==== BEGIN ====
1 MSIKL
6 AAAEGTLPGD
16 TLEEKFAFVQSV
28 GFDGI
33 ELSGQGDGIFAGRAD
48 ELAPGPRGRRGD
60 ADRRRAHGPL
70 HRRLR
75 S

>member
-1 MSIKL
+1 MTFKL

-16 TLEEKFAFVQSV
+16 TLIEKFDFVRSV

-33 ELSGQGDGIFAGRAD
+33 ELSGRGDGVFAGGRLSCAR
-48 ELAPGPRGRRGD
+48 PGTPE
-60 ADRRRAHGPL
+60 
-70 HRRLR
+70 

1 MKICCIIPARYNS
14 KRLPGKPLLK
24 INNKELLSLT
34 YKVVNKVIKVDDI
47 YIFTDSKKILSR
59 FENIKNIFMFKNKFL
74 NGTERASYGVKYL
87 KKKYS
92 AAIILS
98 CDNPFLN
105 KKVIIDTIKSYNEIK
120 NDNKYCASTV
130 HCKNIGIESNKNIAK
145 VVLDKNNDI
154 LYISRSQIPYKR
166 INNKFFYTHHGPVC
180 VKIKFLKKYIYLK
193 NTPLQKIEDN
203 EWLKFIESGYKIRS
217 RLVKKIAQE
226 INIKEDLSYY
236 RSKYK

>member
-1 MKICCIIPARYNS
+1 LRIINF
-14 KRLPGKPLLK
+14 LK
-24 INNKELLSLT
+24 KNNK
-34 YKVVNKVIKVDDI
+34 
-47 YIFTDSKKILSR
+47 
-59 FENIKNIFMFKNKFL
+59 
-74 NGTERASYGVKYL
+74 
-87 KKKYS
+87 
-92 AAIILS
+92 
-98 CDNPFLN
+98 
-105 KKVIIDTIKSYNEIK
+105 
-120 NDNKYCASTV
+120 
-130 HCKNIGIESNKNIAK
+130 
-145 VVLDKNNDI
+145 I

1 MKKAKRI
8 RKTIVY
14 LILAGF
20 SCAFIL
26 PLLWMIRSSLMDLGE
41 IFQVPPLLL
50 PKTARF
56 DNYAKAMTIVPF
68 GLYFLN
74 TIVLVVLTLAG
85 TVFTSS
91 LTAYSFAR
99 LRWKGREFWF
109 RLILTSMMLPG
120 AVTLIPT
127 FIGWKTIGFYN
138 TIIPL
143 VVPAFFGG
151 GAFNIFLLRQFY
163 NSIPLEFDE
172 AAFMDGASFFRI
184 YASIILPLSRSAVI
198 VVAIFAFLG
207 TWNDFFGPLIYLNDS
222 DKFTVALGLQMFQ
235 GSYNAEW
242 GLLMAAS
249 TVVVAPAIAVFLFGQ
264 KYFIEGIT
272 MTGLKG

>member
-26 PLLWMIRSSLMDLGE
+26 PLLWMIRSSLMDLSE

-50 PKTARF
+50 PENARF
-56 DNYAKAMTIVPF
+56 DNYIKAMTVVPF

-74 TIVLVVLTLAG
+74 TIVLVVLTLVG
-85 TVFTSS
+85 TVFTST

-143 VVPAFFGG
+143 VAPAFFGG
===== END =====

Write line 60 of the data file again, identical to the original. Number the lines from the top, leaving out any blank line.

-87 KKKYS